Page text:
# Analytical investigation of intersection based range-free localization

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## Abstract

The localization of mobile devices is essential for the provisioning of location-based services, e.g., to locate people facing an accident or to provide relevant information to device users, depending on their current whereabouts. Several localization mechanisms have been developed using estimates of absolute distances or angles between the devices and the base stations of the networks. These mechanisms often require expensive enhancements of the existing base stations or mobile devices. In recent years, so-called range-free approaches have been proposed, which limit the possible positions of a device to the coverage areas of radio network cells, without relying on precise distances or angles. The accuracy of the corresponding information can be refined by computing the intersection area of all cells that cover the current position of the device. However, the computation of this intersection area, e.g., by the location server of a network carrier, can be a complex task. To avoid unnecessary workload, one would like to preestimate the possible reduction of location uncertainty, i.e., the information gain that can be achieved. The contribution of this paper is an analytical and numerical investigation of the problem. Several approaches are presented for the computation of the information gain, based on stochastic geometry and on a Monte-Carlo method. We show that simple scaling arguments can be used to estimate the order of magnitude of the average information gain, while more complex approximations based on Voronoi cells lead to relatively good results.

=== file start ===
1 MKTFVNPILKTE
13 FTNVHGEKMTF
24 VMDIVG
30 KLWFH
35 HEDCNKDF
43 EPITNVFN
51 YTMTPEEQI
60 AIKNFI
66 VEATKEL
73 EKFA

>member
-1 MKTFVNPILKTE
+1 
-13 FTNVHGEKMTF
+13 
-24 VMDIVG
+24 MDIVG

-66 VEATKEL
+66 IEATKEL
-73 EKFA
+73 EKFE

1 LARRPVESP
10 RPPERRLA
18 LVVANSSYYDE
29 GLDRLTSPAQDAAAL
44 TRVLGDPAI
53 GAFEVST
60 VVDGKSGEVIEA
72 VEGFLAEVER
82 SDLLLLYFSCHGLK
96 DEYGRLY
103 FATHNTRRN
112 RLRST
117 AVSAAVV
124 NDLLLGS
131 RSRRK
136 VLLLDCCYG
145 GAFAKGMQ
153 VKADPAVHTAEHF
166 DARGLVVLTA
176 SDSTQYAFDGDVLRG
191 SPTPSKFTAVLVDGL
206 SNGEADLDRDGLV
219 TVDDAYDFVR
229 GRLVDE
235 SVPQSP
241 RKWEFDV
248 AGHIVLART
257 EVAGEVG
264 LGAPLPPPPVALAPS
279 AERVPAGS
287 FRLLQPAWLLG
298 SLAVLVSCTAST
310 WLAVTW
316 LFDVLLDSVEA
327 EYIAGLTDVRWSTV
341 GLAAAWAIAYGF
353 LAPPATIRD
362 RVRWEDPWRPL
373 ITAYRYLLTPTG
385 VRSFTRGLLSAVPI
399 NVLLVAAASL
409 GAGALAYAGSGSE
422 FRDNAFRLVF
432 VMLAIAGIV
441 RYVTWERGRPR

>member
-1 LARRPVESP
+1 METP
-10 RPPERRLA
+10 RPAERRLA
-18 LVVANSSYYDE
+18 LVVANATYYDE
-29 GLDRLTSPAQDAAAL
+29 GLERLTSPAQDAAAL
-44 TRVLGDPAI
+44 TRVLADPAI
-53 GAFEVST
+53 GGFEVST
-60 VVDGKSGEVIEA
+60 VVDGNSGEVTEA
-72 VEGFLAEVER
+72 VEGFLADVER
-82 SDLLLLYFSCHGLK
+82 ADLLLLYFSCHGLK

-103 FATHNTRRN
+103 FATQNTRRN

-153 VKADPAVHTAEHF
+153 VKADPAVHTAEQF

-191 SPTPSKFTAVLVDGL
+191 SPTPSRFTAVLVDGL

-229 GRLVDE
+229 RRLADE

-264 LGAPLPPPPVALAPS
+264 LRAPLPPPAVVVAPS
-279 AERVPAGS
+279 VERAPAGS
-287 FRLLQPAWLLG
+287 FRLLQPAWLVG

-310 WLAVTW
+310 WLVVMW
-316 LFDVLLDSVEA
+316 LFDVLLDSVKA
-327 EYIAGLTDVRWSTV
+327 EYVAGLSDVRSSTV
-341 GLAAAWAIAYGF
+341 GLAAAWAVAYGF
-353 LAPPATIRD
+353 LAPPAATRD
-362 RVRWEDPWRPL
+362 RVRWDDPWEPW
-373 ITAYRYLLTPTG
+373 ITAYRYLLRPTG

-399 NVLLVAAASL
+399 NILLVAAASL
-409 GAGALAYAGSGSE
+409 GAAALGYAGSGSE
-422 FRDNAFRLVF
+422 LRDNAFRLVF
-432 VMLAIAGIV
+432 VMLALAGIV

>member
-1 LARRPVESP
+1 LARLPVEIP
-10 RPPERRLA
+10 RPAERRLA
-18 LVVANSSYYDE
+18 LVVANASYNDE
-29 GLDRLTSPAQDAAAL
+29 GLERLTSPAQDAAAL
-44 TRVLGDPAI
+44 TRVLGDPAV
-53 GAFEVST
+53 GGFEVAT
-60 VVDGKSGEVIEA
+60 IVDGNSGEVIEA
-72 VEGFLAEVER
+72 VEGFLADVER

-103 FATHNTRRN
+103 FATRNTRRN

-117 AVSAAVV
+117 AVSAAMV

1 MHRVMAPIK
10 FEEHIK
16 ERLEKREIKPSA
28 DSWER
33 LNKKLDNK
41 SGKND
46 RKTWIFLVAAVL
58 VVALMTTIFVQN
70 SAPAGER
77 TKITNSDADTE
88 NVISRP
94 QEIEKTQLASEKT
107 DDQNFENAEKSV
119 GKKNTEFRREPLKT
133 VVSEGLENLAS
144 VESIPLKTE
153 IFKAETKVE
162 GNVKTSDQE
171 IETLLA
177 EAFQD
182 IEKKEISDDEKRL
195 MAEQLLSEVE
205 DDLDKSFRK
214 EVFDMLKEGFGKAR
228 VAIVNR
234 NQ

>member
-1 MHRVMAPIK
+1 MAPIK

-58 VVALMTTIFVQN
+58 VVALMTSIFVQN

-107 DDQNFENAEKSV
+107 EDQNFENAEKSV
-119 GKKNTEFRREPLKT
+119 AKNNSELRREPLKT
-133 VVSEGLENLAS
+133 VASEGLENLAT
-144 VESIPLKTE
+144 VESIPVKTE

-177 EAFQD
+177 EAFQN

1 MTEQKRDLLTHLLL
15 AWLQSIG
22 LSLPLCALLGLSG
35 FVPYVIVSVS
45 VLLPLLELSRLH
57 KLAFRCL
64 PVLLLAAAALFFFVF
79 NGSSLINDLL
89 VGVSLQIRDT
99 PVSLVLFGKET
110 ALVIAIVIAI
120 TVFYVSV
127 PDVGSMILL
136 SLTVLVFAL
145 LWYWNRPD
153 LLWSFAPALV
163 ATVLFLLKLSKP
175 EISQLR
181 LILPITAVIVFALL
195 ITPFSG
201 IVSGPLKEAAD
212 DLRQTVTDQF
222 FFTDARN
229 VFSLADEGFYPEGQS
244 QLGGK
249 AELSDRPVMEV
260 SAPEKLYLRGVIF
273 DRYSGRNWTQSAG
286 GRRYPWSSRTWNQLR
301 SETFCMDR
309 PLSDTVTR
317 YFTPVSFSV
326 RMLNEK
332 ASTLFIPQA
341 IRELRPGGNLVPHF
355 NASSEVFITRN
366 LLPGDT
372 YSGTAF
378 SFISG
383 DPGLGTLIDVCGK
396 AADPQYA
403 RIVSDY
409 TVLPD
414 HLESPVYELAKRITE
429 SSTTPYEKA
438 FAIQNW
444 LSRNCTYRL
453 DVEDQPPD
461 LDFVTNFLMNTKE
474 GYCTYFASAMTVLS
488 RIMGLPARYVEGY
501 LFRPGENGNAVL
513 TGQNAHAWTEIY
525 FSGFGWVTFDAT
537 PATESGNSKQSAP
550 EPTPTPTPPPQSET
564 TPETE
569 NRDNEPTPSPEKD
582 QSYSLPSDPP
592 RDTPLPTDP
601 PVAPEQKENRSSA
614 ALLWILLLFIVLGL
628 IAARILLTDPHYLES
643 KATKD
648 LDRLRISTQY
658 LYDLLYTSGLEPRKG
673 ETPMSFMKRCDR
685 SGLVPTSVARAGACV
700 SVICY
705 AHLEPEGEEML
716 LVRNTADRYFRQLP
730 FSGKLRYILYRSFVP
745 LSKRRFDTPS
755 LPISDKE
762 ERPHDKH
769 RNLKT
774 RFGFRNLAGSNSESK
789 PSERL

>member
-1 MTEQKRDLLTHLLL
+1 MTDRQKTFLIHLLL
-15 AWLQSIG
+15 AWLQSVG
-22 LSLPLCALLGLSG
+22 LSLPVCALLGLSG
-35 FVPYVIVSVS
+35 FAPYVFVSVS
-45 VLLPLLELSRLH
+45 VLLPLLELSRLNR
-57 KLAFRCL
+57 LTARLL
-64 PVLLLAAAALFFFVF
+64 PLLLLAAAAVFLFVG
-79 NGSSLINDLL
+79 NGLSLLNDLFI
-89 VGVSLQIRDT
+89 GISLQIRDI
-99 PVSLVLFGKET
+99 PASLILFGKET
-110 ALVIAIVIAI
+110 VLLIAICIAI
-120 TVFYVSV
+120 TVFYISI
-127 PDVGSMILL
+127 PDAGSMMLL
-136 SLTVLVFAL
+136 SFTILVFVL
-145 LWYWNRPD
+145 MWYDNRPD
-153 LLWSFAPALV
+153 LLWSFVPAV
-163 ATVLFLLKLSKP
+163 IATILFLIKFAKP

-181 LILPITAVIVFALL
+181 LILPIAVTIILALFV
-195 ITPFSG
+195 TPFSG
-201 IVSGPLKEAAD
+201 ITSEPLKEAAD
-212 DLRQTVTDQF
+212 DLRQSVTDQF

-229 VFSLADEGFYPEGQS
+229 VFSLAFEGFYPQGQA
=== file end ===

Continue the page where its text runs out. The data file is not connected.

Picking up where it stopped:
## Keywords

Range-free localization Location information gain Stochastic geometry Poisson point processes Voronoi tessellations## References

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